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The Duties of the Heart

Gate Four: "On Trusting G-d"

Chapter 2

Now, to really trust someone -- especially when it comes to the most important things in your life -- the person you'd hope to trust would have to exhibit some extraordinary qualities. He'd certainly have to be compassionate, sympathetic, and loving towards you.

You'd want to be sure that he'd never desert you, or put off doing what you're hoping he'll do. You'd want him to make every effort he could, and to do what he's doing for you willingly.

You'd expect him to be strong enough to balk any distractions or threats. You'd want him to know what's *really* good for you and what's not -- and not only on a surface level at that.

And it would be ideal if he knew and tended for you on this level your whole life long, and most especially if he were extraordinarily, consistently, and unendingly generous and kind to you -- whether you deserved it or not.

As you've no doubt come to realize by now, no single person could be trusted to be all those things or to know you so intimately (not even your spouse, your parents, or your deepest and truest friend).

But G-d Almighty indeed fits that description. The person of full faith and deep spiritual yearnings would know that in his heart. The rest of us, though, can always depend upon the Torah's own assurances.

For G-d's termed "compassionate and kind" (Psalms 103:8); we know He never neglects us because it's written, "Behold, the Guardian of Israel neither sleeps nor slumbers" (Psalms 121:4); He's depicted as being truly "wise and mighty" (Job 9:4); and we're taught that "greatness, might, glory, victory and splendor are all.. G-d's" (I Chronicles 29:11).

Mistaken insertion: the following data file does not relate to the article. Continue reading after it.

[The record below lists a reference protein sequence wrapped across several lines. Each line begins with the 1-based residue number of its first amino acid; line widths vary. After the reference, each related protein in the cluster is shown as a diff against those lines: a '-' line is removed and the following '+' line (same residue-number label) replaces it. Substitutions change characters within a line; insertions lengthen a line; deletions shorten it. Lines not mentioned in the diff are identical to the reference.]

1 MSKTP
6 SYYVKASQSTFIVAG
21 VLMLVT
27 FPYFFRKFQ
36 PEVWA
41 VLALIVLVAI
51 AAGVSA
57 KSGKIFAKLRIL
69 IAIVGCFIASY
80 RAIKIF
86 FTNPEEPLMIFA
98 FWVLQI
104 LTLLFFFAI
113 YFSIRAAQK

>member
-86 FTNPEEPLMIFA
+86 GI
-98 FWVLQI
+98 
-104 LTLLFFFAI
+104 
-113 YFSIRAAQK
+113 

He indeed cares for us our whole lives long, as it's said, "Is He not your Father...? Has He not formed and established you?" (Deuteronomy 32:6); we know that He alone is in control of the universe, for it's said, "Who can say something G-d has not commanded? Do not both evil and good come from the mouth of The Most High?" (Lamentations 3:36-37); and we're assured that G-d's generosity is all-inclusive and that His kindness is all-embracing, as it's said, "G-d is good to all and compassionate to all His works" (Psalms 145:9).

Ibn Pakudah ends this chapter with the statement that once all this becomes clear to you, and you come to recognize how truly kind He is, you'll learn to "trust only G-d, give yourself over to Him, leave yourself in His care, have no questions about his judgments, and never grow angry at His decisions". For you'd indeed have achieved a high degree of spiritual excellence.

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